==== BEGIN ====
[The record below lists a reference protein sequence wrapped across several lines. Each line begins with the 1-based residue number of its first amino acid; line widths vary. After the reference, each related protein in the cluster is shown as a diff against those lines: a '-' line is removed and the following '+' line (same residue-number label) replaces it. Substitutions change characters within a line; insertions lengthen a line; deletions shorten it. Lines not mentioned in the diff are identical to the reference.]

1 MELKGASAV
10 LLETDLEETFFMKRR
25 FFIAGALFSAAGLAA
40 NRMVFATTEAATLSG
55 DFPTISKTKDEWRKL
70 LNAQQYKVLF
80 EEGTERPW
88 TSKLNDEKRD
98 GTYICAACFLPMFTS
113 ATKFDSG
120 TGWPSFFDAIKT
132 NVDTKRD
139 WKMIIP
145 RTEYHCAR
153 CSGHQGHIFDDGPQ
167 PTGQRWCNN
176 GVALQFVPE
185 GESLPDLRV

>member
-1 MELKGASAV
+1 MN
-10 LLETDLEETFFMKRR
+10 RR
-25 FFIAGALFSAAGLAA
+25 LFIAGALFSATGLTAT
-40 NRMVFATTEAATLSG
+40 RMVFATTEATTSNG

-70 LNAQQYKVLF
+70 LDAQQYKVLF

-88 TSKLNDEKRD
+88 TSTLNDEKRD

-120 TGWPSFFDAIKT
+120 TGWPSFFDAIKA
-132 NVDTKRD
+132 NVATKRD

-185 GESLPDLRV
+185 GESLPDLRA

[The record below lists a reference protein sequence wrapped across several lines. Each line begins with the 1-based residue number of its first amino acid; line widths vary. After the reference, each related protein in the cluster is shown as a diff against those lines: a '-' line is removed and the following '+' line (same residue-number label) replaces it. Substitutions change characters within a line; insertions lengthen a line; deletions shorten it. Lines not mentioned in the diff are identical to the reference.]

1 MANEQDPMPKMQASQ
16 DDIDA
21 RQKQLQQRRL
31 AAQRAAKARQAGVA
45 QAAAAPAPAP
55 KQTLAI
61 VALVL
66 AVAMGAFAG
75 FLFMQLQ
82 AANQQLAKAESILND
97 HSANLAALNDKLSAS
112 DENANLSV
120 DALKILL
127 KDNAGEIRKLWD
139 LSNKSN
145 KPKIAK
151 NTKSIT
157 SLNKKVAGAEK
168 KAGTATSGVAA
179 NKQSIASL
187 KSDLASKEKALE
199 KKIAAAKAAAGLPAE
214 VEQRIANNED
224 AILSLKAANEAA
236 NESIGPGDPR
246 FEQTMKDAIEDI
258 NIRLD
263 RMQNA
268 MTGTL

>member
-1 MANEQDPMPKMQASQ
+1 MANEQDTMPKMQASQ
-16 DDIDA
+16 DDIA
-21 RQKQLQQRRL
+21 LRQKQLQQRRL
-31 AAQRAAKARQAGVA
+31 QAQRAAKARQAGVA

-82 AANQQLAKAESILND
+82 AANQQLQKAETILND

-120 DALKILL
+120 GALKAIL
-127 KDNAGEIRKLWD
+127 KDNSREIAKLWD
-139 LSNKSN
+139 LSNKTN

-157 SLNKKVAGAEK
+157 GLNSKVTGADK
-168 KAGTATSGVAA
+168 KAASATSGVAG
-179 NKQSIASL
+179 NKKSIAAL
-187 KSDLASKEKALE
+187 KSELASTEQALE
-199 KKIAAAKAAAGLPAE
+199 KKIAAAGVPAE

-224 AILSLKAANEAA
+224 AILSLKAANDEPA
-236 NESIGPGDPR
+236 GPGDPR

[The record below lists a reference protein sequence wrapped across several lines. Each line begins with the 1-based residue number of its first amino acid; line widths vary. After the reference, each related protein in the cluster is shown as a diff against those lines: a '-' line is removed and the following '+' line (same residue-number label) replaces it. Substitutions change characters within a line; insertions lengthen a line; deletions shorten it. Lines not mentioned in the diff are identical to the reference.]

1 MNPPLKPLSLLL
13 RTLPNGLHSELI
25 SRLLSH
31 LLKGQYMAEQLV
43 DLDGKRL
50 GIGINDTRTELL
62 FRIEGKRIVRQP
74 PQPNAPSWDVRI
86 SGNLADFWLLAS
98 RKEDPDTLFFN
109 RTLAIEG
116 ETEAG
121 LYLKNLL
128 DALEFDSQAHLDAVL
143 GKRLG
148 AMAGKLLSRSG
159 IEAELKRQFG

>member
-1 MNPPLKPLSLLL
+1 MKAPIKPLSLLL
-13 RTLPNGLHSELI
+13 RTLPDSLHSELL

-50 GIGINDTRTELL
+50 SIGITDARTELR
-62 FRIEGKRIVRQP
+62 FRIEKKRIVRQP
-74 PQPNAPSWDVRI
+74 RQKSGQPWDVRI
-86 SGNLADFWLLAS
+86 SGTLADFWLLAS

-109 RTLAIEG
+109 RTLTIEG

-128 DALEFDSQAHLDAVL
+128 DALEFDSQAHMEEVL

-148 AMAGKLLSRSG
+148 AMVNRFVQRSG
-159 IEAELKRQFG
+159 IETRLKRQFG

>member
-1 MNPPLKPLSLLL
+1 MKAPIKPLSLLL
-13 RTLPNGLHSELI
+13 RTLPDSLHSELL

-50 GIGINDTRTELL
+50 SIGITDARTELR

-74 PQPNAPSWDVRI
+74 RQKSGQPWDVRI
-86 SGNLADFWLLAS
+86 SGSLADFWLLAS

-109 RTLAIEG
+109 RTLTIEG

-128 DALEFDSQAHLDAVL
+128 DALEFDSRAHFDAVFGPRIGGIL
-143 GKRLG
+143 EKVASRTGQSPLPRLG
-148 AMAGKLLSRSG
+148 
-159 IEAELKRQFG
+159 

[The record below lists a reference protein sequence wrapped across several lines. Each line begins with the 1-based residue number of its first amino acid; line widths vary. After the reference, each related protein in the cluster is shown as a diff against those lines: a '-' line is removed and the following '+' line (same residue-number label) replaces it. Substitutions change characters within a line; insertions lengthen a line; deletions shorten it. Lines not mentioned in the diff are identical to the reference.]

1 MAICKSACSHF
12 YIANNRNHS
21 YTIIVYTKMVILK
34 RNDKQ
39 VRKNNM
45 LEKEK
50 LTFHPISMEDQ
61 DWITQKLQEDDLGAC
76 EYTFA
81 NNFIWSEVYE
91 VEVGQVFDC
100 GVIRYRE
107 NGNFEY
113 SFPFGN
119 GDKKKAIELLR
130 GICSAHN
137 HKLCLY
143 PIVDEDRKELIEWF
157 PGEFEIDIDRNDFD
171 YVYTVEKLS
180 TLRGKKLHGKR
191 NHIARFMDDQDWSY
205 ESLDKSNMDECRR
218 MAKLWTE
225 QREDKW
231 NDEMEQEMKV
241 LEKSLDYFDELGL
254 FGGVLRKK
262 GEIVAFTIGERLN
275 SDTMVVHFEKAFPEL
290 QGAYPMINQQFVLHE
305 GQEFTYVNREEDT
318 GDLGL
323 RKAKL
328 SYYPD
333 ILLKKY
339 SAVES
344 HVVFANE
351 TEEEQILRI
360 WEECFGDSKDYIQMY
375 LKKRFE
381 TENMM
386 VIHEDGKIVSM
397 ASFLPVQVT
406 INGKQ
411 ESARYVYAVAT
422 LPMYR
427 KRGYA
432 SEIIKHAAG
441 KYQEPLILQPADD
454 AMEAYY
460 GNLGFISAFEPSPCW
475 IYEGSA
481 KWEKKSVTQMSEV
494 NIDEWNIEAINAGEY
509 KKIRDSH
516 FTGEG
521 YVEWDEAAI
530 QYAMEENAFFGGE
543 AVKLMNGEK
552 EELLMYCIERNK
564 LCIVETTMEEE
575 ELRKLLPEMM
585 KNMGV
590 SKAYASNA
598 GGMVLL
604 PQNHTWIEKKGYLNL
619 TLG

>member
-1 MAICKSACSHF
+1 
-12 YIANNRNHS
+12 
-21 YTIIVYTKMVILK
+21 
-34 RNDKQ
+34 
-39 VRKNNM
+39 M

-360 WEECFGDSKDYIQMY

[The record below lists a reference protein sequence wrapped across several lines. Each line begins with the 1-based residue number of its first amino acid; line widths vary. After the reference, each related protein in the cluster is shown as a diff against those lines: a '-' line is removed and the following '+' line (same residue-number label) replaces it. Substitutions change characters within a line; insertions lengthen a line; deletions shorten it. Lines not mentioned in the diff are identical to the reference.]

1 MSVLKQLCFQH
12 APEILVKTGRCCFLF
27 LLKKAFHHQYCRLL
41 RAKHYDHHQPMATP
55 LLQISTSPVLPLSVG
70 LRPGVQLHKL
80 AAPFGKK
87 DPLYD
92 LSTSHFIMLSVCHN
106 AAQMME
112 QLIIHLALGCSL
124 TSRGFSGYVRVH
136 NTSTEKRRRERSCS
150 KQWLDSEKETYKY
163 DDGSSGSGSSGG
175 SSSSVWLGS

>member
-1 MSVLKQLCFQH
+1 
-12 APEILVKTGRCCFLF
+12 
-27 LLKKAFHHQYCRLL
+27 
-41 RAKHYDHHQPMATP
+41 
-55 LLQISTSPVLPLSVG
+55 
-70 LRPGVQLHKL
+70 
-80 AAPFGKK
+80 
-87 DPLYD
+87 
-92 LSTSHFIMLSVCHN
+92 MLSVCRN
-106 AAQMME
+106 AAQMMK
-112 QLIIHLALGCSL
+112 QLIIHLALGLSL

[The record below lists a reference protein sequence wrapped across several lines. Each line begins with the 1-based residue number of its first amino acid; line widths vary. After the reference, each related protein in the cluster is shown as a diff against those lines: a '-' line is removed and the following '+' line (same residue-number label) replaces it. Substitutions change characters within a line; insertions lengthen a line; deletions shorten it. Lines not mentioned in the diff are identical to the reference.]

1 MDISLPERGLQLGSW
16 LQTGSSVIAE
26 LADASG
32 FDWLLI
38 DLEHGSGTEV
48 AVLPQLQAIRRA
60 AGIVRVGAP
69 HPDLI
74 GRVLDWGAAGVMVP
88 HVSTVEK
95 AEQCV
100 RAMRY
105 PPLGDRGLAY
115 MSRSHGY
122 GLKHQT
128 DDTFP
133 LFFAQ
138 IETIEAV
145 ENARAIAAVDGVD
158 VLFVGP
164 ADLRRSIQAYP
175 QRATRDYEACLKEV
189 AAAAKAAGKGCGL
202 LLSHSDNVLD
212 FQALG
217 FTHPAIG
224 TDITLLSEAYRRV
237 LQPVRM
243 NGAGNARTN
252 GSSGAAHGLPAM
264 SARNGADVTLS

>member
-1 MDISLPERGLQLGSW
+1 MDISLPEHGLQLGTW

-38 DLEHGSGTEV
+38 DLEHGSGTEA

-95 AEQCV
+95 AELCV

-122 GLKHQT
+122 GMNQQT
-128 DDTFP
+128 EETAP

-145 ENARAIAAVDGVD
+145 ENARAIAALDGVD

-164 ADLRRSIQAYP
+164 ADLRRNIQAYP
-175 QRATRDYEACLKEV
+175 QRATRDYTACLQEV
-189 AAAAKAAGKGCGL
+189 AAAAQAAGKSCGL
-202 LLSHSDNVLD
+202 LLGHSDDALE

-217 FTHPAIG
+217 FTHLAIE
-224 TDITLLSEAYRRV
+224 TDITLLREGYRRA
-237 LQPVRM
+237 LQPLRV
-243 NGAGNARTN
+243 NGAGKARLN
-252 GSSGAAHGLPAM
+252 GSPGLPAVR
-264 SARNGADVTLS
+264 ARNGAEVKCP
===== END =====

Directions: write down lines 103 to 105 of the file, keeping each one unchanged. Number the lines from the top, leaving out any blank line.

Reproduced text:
25 SRLLSH
31 LLKGQYMAEQLV
43 DLDGKRL